- Level one charging. This is the most common form of charging and is available through the same outlet you would charge your cellphone with. They are the slowest charging option and provide between two and five miles of charge per hour.
- Level two charging. These chargers, typically installed and found in your garage, use the same power that your washing machine would. You can gain 10 to 20 miles of charge in an hour.
- Level three charging. Also known as DC charging, these are available in public settings. They are the quickest option and drivers can receive an 80 percent charge in only 20 minutes.
Just as running your washing machine several times in a row will add to your electric bill, the additional cost incurred from charging at home can add up. This ongoing cost is on top of the one-time average price to install an at-home charger — which can range from $300 to $50,000, depending on the level of the charger.
But keep in mind that many communities now have access to chargers, meaning you might not need to pay for installation right away. Check out PlugShare, a free EV station map, to see chargers in your area.
Although you can finance your vehicle — electric or gas powered — simply by applying online or in person with a few lenders before picking the best loan for your needs, financing a green car can come with some added perks.
Green auto loans serve drivers looking to finance an electric car. These types of loans are typically found through a credit union and tend to have lower interest rates than conventional auto loans.
You may also qualify for EV tax credits, a financial incentive offered in certain states in the U.S. You can benefit from a credit worth up to $7,500, depending on your home state.
Insuring your vehicle is a vital part of ownership that protects yourself and your passengers. EV insurance carries the same approach you would take to cover a conventional vehicle option. It will cover collision, bodily injury, liability and comprehensive coverage. And as with any vehicle, your exact price will be based on a variety of factors.
However, insurance for an EV will typically cost more than traditional gas-powered options. One reason is the price of the vehicle parts. A minor accident could result, for example, in the need for a battery pack replacement — something that can cost more than $15,000.
Bankrate analyzed 12 vehicle models provided by Quadrant Information Serves and found that, on average, premiums will be higher for electric cars. This is demonstrated by the higher insurance costs projected for the Bolt over the Mazda 3.
Pros and cons of electric vehicles
EVs can provide a ride that’s better for the environment and your wallet over the long term, but they’re not without downsides.
Pros of electric cars
Some benefits to driving an electric car include:
- Less maintenance. Electric cars require fewer trips to the mechanic, which can mean less money spent on costs, such as oil changes and brake system checks.
- Lower cost over the life of the vehicle. Vehicle ownership can be expensive, but EVs carry a lower lifetime cost.
- Better for the environment. EVs do not release tailpipe air pollutants, making them better for local air quality and overall greenhouse gas emissions.
- Advanced technology available. Many newer electric car models come with advanced control panels and mobile apps to control and monitor the vehicle.
Cons of electric cars
Some drawbacks that come with driving an EV include:
- Higher purchase cost. On average, buying an EV carries a steeper upfront cost, close to $12,000 more, according to KBB’s average July 2022 transaction prices.
- Range anxiety. Charging stations can be few and far between in some areas, leaving some drivers feeling stressed when searching for a place to get power.
- Faster vehicle depreciation. Battery deterioration and vehicle incentives create quick value loss when it comes to electric cars.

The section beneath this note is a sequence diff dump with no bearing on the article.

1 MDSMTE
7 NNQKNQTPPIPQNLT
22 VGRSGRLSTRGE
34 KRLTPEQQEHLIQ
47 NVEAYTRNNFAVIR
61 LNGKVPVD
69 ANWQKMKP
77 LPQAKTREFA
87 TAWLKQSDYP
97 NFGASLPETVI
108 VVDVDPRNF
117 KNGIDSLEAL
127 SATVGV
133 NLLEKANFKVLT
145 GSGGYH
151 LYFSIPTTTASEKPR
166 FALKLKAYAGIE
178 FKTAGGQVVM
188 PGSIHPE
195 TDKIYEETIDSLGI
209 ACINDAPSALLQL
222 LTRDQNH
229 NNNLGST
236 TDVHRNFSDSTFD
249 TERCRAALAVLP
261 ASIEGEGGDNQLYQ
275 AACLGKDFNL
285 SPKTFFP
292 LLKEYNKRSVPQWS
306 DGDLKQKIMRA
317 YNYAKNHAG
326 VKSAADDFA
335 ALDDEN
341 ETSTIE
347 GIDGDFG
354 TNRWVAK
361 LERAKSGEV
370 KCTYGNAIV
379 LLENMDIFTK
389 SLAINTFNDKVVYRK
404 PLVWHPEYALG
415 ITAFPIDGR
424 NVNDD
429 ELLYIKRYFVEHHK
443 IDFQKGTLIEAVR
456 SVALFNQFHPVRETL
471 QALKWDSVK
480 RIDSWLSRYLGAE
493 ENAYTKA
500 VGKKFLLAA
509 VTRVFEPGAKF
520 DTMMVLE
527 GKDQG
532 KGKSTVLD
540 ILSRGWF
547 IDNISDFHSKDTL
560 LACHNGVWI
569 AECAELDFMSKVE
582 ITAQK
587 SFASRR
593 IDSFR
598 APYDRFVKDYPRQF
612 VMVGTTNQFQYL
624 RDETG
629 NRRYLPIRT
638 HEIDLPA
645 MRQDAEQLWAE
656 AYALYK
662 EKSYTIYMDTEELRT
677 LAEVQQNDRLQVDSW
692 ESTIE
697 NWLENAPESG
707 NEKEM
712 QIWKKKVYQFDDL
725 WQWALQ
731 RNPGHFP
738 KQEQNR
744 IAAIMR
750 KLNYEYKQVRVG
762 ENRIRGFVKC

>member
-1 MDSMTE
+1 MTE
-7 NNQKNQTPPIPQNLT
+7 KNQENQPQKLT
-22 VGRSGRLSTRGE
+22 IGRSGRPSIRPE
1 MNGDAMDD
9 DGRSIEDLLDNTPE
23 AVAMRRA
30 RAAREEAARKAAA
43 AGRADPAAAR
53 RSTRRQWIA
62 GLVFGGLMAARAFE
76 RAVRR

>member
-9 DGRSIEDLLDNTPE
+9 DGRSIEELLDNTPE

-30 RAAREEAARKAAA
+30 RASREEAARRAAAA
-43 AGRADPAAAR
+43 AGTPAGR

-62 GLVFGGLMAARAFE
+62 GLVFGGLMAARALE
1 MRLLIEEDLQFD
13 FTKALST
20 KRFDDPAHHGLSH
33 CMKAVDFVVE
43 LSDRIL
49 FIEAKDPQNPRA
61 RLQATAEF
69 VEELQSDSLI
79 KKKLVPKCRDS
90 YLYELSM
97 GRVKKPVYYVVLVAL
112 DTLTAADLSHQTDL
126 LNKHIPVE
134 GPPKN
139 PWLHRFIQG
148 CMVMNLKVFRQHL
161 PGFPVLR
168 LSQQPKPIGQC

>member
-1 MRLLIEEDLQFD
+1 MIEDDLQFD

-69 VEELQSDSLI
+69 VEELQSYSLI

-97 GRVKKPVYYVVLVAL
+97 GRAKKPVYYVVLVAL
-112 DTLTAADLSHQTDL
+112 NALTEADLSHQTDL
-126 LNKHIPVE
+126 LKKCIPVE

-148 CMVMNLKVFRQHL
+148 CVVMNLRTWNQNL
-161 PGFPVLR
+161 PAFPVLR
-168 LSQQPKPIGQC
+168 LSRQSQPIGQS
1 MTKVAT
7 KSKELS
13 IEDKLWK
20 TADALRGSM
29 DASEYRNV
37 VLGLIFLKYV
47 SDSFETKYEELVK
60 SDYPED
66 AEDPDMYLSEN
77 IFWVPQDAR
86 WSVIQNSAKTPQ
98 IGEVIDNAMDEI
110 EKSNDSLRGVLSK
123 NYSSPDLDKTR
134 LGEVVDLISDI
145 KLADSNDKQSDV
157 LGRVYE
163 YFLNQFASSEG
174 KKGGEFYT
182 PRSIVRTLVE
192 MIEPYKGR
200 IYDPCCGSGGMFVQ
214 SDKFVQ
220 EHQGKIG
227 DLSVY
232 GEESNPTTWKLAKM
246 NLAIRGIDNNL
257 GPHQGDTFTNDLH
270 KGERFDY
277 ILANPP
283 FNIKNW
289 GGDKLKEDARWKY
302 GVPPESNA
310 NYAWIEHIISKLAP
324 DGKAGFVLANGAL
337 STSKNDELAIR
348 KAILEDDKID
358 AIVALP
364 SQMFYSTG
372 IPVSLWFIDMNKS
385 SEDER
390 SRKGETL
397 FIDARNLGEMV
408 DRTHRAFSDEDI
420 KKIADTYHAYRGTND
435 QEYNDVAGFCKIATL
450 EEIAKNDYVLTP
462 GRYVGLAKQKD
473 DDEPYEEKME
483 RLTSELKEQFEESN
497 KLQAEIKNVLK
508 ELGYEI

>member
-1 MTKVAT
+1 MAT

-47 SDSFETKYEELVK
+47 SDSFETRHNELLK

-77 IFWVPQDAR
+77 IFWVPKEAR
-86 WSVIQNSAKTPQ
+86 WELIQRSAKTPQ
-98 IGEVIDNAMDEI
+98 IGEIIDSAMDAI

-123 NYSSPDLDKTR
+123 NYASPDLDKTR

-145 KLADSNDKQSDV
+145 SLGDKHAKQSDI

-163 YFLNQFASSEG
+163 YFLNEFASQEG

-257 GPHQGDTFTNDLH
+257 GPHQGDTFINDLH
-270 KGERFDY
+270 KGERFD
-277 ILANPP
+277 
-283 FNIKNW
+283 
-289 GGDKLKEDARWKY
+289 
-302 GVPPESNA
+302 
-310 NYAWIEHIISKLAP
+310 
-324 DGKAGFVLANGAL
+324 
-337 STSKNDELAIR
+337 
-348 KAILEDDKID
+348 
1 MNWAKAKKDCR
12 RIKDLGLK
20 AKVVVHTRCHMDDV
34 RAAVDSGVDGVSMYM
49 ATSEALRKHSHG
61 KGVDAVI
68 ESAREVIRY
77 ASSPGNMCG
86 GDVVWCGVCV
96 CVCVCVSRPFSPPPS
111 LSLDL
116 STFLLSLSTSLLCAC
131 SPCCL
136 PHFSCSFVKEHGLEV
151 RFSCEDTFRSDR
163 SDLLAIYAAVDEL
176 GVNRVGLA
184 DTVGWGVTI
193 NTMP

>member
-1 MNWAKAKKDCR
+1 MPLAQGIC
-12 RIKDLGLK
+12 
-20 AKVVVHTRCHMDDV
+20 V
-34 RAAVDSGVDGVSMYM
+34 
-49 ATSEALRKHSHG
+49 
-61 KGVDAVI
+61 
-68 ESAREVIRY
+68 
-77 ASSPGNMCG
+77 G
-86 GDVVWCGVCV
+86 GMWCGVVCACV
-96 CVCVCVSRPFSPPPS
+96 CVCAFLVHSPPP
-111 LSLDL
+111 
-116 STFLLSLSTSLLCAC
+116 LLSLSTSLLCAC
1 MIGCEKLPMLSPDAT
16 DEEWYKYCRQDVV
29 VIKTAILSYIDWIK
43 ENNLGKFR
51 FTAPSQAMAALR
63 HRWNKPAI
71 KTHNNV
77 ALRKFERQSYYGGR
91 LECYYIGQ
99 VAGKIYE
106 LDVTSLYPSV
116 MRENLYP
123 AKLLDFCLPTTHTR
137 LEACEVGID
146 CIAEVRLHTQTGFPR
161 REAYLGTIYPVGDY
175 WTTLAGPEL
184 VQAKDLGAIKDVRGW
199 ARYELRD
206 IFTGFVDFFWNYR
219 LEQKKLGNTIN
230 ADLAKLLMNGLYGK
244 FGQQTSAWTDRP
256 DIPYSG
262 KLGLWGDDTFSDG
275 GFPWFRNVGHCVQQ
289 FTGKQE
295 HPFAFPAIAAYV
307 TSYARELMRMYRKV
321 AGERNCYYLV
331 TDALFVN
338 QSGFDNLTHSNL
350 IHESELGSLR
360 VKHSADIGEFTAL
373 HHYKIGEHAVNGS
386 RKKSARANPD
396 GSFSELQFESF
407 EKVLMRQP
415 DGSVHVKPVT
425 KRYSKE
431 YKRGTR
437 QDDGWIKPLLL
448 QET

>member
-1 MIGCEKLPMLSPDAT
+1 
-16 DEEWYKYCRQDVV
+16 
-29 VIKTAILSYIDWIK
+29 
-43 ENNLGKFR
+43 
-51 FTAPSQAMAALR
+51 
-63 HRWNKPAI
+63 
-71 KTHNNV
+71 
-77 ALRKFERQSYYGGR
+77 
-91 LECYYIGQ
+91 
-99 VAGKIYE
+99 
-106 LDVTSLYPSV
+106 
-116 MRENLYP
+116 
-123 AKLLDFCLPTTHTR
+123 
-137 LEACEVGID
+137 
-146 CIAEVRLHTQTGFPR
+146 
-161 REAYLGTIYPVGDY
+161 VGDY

- Cost to install a charging station. If you prefer the speed and convenience of a level 2 charger at home, installation can cost up to $50,000. Slower charging solutions cost far less, however.
Is an electric car right for you?
Determining if your next set of wheels should be electric should be considered in the same way that you would pick which model or style of a traditional car is right for you — focus on your lifestyle and needs. If your commute works with the available range an EV offers or if you prefer the sleek style and environmental benefits, then an EV may be a great option.
But if jumping into a full EV is too much of a financial commitment, you may want to consider leasing or opt for a hybrid or plug-in if you’re set on buying. Hybrids and PHEVs tend to cost less upfront and still carry some of the money-saving benefits that a fully electric car does.
Consider these main factors when shopping to ensure that an EV is worth investing in.
The vehicle range
If you have a long commute to work and do not have access to chargers along the way or at your destination, consider the vehicle range that your potential new car holds. The average battery range can vary greatly depending on the model. Be sure you do not purchase a car that you cannot easily keep charged for your daily outings.
Access to chargers
Before going to the dealership to shop, check for access to chargers in your area or consider the cost of installation and upkeep of an at-home charger. This means weighing the level one, two and three options with your needs.
Not only is it important to consider your lifestyle in terms of form but also in function. EVs tend to operate differently than what you may be used to. Due to its reliance on regenerative braking, for example, you can expect a slower brake but a smoother overall drive.
The bottom line
The true cost of owning an EV can be less expensive than a gas-powered option. Even with steeper vehicle depreciation and potentially higher insurance and financing, the lower maintenance and five-year cost to own an EV makes it a promising choice. As a car buyer, it is important to determine which costs matter most to you and whether EV fits the rest of your lifestyle.
Frequently asked questions
Depending on the size of your vehicle’s battery, the process can take as few as 30 minutes or as long as 12 hours. A recommended best practice is to fill up your EV in smaller increments rather than all at once in order to lessen the charge time.
Batteries found in an EV can last between 10 and 20 years until they need a full replacement.